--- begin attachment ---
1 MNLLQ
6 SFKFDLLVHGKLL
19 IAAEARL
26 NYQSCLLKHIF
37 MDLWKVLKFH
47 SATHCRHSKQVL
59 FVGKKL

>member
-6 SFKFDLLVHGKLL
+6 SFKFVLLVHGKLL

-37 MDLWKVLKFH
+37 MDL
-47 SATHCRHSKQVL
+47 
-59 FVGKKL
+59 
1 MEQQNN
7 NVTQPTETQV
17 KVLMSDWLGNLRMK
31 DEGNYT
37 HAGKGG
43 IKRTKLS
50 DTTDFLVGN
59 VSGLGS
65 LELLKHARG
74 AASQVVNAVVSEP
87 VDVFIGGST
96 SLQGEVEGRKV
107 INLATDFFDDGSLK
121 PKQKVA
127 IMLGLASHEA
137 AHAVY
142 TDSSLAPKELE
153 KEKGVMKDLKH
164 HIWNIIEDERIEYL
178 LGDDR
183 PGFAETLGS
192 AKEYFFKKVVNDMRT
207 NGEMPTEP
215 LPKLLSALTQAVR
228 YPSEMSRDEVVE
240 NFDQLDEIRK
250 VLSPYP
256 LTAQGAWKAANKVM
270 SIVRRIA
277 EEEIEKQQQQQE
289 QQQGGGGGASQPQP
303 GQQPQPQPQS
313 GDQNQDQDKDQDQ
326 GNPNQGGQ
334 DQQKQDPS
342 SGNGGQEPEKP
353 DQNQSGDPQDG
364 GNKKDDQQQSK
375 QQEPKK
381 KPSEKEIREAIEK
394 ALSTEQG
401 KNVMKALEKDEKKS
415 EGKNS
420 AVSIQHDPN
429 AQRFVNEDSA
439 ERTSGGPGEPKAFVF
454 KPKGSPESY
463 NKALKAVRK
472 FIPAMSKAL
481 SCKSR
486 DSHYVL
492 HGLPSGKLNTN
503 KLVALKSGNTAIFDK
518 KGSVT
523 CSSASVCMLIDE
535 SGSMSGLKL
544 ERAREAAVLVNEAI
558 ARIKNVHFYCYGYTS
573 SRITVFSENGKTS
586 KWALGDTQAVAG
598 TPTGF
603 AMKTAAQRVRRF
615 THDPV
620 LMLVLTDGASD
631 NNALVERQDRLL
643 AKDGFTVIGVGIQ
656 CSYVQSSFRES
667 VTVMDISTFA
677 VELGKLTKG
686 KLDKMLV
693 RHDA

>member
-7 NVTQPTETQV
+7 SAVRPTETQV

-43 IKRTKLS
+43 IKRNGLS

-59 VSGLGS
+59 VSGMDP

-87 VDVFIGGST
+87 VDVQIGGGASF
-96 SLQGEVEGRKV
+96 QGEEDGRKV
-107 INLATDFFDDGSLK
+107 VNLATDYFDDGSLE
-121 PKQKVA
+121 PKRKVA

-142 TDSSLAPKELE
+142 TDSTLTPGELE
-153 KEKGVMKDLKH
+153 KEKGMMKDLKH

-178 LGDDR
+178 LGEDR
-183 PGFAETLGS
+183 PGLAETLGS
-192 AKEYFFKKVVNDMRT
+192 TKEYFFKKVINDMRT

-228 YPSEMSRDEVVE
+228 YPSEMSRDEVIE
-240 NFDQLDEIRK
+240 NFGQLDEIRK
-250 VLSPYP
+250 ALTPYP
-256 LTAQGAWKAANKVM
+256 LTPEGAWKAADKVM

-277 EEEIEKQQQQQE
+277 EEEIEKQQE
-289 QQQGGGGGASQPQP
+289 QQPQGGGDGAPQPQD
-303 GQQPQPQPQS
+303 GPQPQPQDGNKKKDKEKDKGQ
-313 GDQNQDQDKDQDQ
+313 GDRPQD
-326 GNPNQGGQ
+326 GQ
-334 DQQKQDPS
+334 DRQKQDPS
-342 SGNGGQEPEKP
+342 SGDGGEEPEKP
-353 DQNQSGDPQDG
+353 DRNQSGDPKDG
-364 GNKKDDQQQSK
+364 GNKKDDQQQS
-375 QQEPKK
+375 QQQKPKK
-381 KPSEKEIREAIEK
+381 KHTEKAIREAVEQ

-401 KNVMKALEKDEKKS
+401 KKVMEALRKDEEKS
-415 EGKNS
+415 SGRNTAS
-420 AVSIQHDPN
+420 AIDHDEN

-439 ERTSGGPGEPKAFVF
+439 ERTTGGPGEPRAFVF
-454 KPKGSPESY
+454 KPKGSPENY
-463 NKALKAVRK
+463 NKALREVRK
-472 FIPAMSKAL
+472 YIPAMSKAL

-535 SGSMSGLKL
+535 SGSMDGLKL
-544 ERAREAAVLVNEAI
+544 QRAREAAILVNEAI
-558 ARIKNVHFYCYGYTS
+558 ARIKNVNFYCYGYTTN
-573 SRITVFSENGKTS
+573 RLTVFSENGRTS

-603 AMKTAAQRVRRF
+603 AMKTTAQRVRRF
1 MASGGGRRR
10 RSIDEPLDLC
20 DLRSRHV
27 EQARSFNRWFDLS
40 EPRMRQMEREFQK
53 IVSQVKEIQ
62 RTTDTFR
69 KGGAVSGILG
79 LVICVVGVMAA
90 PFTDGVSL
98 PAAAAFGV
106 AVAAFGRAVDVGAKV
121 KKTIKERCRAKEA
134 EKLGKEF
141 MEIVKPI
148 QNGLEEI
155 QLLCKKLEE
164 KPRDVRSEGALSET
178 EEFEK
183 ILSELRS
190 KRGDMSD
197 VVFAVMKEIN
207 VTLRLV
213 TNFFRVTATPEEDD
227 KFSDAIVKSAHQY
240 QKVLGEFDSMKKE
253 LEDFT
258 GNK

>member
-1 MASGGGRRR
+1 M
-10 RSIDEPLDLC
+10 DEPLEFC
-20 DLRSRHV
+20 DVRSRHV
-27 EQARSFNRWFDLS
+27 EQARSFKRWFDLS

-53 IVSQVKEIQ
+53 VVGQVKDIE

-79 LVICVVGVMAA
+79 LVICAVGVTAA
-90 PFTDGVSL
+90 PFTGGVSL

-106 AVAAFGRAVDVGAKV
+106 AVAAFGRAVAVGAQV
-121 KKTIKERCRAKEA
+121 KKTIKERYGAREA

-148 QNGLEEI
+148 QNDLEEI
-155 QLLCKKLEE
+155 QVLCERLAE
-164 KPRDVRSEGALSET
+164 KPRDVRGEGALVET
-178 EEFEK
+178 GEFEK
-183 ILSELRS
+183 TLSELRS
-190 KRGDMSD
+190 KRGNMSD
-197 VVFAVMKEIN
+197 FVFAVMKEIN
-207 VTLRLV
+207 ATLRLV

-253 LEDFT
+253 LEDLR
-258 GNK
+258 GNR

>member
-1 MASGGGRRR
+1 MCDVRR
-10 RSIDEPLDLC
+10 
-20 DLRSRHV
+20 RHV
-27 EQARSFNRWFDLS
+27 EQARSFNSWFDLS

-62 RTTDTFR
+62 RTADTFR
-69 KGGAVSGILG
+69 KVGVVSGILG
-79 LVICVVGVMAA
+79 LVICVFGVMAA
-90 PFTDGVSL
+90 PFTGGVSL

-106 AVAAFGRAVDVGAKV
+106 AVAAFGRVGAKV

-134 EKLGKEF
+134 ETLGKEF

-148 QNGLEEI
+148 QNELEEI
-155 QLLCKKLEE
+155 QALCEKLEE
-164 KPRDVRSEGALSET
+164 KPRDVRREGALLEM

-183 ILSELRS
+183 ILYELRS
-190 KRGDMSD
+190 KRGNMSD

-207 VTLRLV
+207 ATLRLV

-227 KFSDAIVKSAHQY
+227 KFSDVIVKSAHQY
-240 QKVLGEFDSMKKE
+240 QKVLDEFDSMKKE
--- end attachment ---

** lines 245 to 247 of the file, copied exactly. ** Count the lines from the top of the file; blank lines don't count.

-69 KGGAVSGILG
+69 KVGVVSGILG
-79 LVICVVGVMAA